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Federal Reserve

Fed indicates it will cut rates — but not until 2020

Key Points
  • The Fed says it does not expect to cut rates this year, but did forecast one for 2020.
  • While the median target for the benchmark interest rate was unchanged for 2019, eight members indicated they are in favor of one rate cut this year.
Jerome Powell, chairman of the U.S. Federal Reserve.
Andrew Harrer | Bloomberg | Getty Images

The Federal Reserve on Wednesday said it does not expect any rate cuts this year, but did forecast one for 2020.

The central bank's median target for the federal funds rate is still 2.4% for 2019, unchanged from its March projection. But eight members of the Federal Open Market Committee indicated they were in favor of one rate cut this year, according to the panel's projections.

The Fed, however, ticked down its expectations for future years. A narrow majority, or nine members, indicated it expects the federal funds rate to approach 2.1% by the end of 2020, instead of its previous outlook for 2.6%.

As expected, the central bank also announced Wednesday that it is leaving the benchmark rate unchanged in a target range of 2.25% to 2.5%.

Four times a year, policymakers at the Federal Open Market Committee submit their projections about where short-term interest rates are headed. The results are the dot plot — a visual, yet anonymous, representation of where members think rates will go over the short, medium and longer run.

Here are the Fed's latest targets, released in Wednesday's statement:

In its March meeting, the Fed said it expected the benchmark rate to be about 2.4% by the end of 2019 — meaning that there would no rate hikes or rate cuts before year-end.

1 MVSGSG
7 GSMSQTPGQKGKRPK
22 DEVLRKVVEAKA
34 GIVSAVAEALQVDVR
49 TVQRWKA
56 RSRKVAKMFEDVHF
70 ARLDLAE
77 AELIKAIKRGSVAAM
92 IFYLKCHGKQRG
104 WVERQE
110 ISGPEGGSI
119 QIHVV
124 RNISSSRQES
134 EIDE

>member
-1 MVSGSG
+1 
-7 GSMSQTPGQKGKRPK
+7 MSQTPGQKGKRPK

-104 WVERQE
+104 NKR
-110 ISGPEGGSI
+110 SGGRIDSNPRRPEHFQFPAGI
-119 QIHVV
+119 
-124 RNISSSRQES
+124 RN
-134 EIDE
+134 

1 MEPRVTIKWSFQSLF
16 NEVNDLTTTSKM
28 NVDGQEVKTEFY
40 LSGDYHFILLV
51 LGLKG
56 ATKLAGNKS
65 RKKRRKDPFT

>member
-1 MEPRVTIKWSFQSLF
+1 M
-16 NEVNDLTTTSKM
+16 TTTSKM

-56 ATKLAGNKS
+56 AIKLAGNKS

At the time, it had also forecast one rate hike in 2020, or a federal funds rate that would approach 2.6% and remain near that level through 2021. In the longer run, the central bank's March projections indicated the rate would rise to 2.8%.

This is what it looked like in March:

Ahead of the 2 p.m. ET announcement, economists predicted that the central bank would leave rates unchanged and adjust its statement and forecasts, signaling the possibility of a rate cute later this summer.

While President Donald Trump and markets clamor for lower interest rates, most forecasters indicated that the Fed would likely slash its benchmark rate in July instead of this month. Market expectations for a rate cut in June have been hovering around 20%, while bets for a rate cut next month have been as high as 80%, according to the CME Group's FedWatch tool.

The Federal Reserve has not trimmed interest rates since the financial crisis. But recent reports of softer jobs data and consumer price inflation have led economists to predict that the Fed may cut rates as a preventative measure.

A so-called insurance rate cut would theoretically cushion the economy against weakness and uncertainty. Economists have been particularly concerned about how an extended trade war with China could hit consumer and business confidence.

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Federal Reserve

Fed holds rates steady, but opens the door for a rate cut in the future

Key Points
  • The Federal Open Market Committee votes 9-1 to keep the benchmark rate in a target range of 2.25% to 2.5%.
  • The action sets up a possible confrontation between Fed Chairman Jerome Powell and President Donald Trump, who has been pressuring the Fed to cut rates.
  • The Fed drops the word "patient" in describing its approach to policy.
  • The central bank also leaves the door open somewhat to future cuts.
  • Eight members favor one cut this year, while the same number votes in favor of the status quo and one still wants a rate hike. Powell says in a press conference some officials believe the case for accommodation has "strengthened."